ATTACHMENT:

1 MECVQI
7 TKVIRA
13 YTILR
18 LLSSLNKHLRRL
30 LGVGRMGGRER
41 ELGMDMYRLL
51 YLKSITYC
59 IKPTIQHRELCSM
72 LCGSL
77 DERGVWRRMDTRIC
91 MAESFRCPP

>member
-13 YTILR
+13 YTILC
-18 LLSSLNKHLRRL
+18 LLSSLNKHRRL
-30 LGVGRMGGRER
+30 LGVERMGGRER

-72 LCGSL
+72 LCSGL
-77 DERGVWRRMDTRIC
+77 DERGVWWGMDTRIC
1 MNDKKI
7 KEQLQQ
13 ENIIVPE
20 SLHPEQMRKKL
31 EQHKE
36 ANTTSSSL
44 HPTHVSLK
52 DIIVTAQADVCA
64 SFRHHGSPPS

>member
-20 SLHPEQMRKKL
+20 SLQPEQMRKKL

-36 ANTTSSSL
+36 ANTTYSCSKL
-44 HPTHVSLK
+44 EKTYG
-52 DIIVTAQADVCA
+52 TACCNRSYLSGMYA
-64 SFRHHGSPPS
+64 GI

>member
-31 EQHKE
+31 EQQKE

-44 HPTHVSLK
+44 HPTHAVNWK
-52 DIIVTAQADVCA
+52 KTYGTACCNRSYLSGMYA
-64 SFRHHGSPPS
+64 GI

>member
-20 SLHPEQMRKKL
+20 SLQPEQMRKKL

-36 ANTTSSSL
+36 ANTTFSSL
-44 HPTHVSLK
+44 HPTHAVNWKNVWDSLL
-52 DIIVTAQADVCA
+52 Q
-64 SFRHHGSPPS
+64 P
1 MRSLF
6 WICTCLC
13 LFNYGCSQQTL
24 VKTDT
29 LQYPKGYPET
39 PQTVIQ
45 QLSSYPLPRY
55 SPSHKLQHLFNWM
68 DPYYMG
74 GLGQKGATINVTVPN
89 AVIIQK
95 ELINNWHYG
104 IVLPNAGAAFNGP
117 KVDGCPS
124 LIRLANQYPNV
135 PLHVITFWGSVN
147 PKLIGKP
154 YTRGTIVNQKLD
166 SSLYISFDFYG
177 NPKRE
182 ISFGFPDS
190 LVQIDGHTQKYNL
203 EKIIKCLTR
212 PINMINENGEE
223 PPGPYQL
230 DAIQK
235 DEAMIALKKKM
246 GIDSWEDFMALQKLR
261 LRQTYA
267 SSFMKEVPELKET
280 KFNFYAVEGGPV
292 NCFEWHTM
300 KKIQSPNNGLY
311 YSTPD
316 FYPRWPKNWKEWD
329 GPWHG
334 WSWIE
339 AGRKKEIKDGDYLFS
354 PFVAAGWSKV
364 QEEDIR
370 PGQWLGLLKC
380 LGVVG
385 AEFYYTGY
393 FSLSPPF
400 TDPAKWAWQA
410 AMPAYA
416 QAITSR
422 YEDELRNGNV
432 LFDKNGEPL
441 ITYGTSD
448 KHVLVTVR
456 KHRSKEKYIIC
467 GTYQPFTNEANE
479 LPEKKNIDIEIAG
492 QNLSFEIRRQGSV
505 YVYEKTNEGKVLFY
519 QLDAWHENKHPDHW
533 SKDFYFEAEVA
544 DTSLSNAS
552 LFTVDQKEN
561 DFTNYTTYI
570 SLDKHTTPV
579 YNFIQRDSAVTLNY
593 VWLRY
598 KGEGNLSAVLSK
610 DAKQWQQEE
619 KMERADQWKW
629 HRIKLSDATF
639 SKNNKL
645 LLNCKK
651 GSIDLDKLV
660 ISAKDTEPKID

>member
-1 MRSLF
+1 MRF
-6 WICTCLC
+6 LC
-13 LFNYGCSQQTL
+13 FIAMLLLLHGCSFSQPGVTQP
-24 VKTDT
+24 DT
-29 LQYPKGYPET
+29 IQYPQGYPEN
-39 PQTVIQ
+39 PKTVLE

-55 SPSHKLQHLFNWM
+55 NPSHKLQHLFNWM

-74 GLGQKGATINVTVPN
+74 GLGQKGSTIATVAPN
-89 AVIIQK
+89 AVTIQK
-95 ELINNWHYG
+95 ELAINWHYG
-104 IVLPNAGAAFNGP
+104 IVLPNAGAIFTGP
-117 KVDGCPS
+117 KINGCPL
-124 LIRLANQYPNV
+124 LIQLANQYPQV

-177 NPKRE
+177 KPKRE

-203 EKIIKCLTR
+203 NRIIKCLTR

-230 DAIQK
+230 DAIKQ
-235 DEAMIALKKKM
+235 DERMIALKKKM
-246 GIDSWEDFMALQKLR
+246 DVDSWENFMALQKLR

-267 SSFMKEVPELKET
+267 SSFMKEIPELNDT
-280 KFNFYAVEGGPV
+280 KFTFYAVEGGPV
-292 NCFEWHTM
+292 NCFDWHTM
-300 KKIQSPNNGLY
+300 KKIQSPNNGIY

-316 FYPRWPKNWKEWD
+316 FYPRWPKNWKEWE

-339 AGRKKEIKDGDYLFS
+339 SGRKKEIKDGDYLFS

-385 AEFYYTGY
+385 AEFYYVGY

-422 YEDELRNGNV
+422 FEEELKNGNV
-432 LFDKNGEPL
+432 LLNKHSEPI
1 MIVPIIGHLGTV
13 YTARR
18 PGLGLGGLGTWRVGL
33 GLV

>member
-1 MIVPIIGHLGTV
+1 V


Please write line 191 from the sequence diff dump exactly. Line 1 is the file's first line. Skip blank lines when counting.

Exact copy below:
13 YTARR